Tarleton, Banastre. 1754-1833.
Banastre Tarleton, son of a wealthy Liverpool merchant, was Oxford educated. It was said that while at Oxford, Tarleton excelled in only two things, athletics and gambling. Tarleton attempted to learn law but, due to gambling problems, he had to give up his attempt. Instead, his family was able to scrape together enough money to purchase him a cornet's commission in the King's Dragoon Guards in 1775. Less than a year later he requested, and received, permission to join Cornwallis' troops that were bound for the war in America.
In February 1776, Tarleton joined Cornwallis' troops and was assigned to the cavalry. He fought without distinction in many battles in the north during 1776 and 1777. It was only during the British occupation of Philadelphia that Tarleton came to the attention of his superiors and they promoted him to captain. His rise through the ranks continued when, in 1778, General Clinton, the British commander-in-chief, promoted him lieutenant colonel (local rank). At the same time that he was promoted he was given command of a unit that he would help make famous, The British Legion. The Legion was a Loyalist unit.
Tarleton and the Legion accompanied General Clinton south and participated in the capture of Charleston, South Caroloina, in 1780. Tarleton remained with Cornwallis when Clinton left for New York. It was during the Southern Campaign that Tarleton would make a name for himself.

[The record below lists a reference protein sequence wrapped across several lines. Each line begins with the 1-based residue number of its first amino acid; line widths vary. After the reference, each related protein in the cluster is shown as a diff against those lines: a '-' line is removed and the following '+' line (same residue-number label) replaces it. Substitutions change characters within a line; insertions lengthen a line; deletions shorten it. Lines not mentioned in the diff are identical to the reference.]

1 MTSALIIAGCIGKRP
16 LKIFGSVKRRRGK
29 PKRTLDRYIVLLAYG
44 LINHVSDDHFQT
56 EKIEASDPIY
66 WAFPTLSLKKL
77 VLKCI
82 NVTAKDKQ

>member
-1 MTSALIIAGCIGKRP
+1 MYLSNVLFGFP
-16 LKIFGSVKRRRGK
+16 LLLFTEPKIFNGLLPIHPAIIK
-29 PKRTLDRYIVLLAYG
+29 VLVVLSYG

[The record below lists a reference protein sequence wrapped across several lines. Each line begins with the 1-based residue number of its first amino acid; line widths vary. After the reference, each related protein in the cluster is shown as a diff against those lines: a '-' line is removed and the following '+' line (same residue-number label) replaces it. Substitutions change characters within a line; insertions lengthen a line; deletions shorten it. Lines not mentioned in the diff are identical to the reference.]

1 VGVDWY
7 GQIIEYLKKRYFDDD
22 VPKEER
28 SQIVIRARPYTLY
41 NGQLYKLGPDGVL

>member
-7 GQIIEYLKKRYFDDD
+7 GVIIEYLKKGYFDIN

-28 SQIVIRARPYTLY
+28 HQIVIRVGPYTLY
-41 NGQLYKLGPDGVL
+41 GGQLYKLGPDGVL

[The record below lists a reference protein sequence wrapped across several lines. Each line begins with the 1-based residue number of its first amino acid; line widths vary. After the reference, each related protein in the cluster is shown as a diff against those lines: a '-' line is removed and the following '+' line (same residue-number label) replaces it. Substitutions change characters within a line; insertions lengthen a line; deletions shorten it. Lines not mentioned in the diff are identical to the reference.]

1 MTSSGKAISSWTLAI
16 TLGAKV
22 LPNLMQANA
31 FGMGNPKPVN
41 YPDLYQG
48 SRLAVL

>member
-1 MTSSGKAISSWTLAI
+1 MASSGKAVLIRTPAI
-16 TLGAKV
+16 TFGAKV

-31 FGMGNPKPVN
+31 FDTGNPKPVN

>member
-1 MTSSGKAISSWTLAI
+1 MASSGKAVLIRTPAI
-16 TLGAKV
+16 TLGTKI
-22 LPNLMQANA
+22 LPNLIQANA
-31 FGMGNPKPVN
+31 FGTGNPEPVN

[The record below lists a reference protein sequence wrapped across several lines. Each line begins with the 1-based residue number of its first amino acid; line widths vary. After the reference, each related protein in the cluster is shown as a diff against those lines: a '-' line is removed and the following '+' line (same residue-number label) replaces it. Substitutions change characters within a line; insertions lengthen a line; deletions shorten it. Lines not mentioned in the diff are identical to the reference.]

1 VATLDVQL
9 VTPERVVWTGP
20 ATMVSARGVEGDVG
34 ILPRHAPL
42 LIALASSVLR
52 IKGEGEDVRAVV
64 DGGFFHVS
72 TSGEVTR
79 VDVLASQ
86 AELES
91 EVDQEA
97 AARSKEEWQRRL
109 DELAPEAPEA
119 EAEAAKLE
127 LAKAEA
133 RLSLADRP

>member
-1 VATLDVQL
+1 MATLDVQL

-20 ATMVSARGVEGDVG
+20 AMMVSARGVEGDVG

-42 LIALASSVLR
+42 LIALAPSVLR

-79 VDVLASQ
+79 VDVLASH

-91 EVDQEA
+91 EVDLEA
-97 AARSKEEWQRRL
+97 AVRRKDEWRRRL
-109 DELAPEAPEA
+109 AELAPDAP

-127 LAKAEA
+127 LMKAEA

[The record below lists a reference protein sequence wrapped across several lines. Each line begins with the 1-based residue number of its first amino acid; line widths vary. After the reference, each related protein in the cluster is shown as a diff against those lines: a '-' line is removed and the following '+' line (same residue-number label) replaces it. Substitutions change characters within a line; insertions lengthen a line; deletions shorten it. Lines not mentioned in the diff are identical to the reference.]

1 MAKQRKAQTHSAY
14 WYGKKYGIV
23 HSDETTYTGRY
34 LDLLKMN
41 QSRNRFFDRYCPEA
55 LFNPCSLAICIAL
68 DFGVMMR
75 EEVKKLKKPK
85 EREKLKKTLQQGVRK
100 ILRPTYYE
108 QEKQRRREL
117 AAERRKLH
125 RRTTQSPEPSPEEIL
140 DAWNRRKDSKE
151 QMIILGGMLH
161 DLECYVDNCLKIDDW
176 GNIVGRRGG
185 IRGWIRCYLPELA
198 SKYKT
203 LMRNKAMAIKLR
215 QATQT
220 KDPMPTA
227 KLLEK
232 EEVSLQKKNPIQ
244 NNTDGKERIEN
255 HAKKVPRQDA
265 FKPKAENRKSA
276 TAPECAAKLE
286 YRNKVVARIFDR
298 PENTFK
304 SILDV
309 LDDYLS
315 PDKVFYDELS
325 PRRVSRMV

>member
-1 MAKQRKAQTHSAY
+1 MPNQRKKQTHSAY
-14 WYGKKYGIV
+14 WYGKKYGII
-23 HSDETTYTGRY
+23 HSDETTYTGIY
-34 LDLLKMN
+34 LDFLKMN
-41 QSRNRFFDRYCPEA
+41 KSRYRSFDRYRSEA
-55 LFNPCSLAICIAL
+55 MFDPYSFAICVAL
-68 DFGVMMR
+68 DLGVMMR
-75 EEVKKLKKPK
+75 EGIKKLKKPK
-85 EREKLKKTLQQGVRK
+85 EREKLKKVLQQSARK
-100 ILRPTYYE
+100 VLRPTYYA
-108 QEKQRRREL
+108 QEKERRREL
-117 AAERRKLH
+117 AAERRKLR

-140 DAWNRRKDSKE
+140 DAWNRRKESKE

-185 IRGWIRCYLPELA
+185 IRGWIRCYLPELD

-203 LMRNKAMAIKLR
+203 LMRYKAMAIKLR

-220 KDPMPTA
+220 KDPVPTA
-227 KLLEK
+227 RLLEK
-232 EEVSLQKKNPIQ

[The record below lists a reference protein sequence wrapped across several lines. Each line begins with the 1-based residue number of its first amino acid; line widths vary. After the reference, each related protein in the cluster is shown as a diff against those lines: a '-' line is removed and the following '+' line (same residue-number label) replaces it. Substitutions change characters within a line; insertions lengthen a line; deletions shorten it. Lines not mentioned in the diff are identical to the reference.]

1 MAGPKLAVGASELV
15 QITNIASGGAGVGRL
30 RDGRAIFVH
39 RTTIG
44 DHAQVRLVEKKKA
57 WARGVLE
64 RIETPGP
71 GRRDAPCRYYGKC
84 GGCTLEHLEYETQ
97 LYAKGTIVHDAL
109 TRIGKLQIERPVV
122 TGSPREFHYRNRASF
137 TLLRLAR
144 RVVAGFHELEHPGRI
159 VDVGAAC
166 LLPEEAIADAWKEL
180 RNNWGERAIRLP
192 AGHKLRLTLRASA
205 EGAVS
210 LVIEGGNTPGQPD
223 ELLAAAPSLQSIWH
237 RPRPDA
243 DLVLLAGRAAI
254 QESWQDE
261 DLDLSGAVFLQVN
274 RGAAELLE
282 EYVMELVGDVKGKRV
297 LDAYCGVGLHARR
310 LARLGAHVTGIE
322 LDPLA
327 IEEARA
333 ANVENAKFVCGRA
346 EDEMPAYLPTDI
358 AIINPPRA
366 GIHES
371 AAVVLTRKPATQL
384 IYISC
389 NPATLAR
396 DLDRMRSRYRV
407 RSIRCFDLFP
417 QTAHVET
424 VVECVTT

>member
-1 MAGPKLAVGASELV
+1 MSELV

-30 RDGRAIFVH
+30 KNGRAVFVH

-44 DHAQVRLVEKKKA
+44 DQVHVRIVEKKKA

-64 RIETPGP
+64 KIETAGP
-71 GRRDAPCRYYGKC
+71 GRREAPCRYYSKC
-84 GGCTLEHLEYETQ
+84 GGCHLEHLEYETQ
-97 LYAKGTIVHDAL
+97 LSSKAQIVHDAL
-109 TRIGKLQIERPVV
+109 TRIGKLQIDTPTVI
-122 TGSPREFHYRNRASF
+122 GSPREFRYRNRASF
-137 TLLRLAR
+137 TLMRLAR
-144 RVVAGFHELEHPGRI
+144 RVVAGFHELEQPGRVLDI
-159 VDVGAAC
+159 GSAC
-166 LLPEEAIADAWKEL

Tarleton was a very aggressive and ruthless commander. He was often so agressive that it gave the appearance that he offered "No Quarter" to American troops. He firmly gained this reputation at the Waxhaws where his men crushed and inflicted very heavy casualties on an American force. His actions at the Waxhaws earned him the name "Bloody Ban" and made him one of the most hated men in the southern colonies.
Tarleton, and the British Legion, were not always victorious. Tarleton, holding an independent command which included the Legion, was decisively beaten at the Battle of Cowpens. Tarleton rejoined Cornwallis and accompanied him to Virginia. One of his most notable achievements in Virginia was coming within minutes of capturing Thomas Jefferson at his home, Monticello. Tarleton was promoted to colonel in the 79th Regiment in June 1781, though he still retained the command of the British Legion.
During the Siege of Yorktown, Tarleton commanded the British troops that were at Gloucester Point. When the surrender took place on October 19, special precautions were taken to ensure that Tarleton would not be hung by the victorious Americans. Tarleton returned to England in December 1781 and continued his military career. Before he left the army, he rose to the rank of full general in 1812.